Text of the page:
The Changing States of Solids, Liquids, and Gases
2 of 8 in Series: The Essentials of Chemistry Basics
When a substance goes from one state of matter — solid, liquid, or gas — to another state of matter, the process is a change of state. Some rather interesting things occur during this process.
Melting point as a chemistry concept
If you measure the temperature of a chunk of ice, you may find it to be –5° Celsius or so. If you take temperature readings while heating the ice in a pot on your stove, you find that the temperature of the ice begins to rise as the heat from the stove causes the ice particles to begin vibrating faster and faster.
After a while, some of the particles move so fast that they break free of the crystal lattice (which keeps a solid solid), and the lattice eventually breaks apart. The solid begins to go from a solid state to a liquid state — a process called melting. The temperature at which melting occurs is the melting point (mp) of the substance. The melting point for ice is 32° Fahrenheit, or 0° Celsius.
If you watch the temperature of ice as it melts, you see that the temperature remains steady at 0°C until all the ice has melted. During changes of state (phase changes), the temperature remains constant even though the liquid contains more energy than the ice (because the particles in liquids move faster than the particles in solids).
Boiling point of water
If you heat a pot of cool water, the temperature of the water rises and the particles move faster and faster as they absorb the heat. The temperature rises until the water reaches the next change of state — boiling. As the particles move faster and faster, they begin to break the attractive forces between each other and move freely as steam — a gas.
The process by which a substance moves from the liquid state to the gaseous state is called boiling. The temperature at which a liquid begins to boil is called the boiling point (bp). The bp is dependent on atmospheric pressure, but for water at sea level, it’s 212°F, or 100°C. The temperature of the boiling water will remain constant until all the water has been converted to steam.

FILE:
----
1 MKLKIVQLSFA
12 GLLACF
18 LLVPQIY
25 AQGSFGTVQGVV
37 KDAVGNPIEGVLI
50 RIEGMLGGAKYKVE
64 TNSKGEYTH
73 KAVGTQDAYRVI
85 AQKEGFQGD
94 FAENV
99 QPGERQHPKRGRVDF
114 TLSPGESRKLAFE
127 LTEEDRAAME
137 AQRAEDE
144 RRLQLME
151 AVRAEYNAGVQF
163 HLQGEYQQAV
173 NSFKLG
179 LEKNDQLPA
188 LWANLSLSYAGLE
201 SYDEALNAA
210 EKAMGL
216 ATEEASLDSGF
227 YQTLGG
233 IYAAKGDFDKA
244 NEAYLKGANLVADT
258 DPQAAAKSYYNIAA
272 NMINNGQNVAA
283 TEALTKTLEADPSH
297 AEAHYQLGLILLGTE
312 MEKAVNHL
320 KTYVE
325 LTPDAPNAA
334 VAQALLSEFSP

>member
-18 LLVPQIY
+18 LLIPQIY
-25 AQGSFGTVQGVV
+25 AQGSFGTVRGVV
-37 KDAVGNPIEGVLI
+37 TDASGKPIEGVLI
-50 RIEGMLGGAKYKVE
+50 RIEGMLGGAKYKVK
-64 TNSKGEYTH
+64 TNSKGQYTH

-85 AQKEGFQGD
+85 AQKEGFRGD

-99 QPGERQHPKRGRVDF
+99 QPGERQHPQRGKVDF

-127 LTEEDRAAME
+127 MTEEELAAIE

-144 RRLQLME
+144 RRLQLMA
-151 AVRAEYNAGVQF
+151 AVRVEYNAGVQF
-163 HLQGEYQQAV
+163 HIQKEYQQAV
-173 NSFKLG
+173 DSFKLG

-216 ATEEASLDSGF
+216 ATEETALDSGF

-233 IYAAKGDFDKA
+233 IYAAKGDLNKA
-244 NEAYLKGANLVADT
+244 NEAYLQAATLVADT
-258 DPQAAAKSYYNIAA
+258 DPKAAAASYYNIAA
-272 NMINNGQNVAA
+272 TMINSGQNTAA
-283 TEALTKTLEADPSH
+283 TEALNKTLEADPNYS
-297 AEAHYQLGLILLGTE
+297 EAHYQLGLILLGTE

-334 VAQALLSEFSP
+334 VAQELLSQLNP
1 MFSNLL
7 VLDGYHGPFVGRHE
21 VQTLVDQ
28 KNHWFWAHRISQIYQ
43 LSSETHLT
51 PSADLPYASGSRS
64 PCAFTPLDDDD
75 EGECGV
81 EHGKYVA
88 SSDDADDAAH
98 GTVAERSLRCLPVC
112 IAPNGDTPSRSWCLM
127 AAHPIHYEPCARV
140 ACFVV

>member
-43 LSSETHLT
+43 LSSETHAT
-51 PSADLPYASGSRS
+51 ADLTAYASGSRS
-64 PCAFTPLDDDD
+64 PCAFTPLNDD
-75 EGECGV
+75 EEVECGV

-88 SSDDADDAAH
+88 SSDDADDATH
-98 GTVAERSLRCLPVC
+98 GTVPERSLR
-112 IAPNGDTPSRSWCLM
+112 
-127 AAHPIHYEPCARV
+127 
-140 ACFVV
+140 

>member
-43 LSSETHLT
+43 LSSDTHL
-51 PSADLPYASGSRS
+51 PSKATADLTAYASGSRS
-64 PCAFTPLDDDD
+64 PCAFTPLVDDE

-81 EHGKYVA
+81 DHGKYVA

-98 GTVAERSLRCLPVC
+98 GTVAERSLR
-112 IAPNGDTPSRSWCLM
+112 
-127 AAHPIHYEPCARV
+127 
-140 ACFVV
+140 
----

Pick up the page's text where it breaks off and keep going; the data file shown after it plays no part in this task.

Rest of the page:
You can summarize the process of water changing from a solid to a liquid to a gas in this way:
Because the basic particle in ice, water, and steam is the water molecule, the same process can also be shown as:
Here the (s) stands for solid, the (l) stands for liquid, and the (g) stands for gas. Unlike water, most chemical substances don’t have different names for the solid, liquid, and gas forms.
Freezing point of a substance
If you cool a gaseous substance, you can watch the phase changes that occur. The phase changes are:
Condensation — going from a gas to a liquid
Freezing — going from a liquid to a solid
The gas particles have a high amount of energy, but as they’re cooled, that energy is reduced. The attractive forces now have a chance to draw the particles closer together, forming a liquid. This process is called condensation. The particles are now in clumps, but as more energy is removed by cooling, the particles start to align themselves, and a solid is formed. This is known as freezing. The temperature at which this occurs is called the freezing point (fp) of the substance.
You can represent water changing states from a gas to a solid like this:
Most substances go through the logical progression from solid to liquid to gas as they’re heated — or vice versa as they’re cooled. But a few substances go directly from the solid to the gaseous state without ever becoming a liquid. Scientists call this process sublimation. Dry ice — solid carbon dioxide — is the classic example of sublimation. You can see dry ice particles becoming smaller as the solid begins to turn into a gas, but no liquid is formed during this phase change.
The process of sublimation is represented as:
In addition to dry ice, mothballs and certain solid air fresheners also go through the process of sublimation. The reverse of sublimation is deposition — going directly from a gaseous state to a solid state.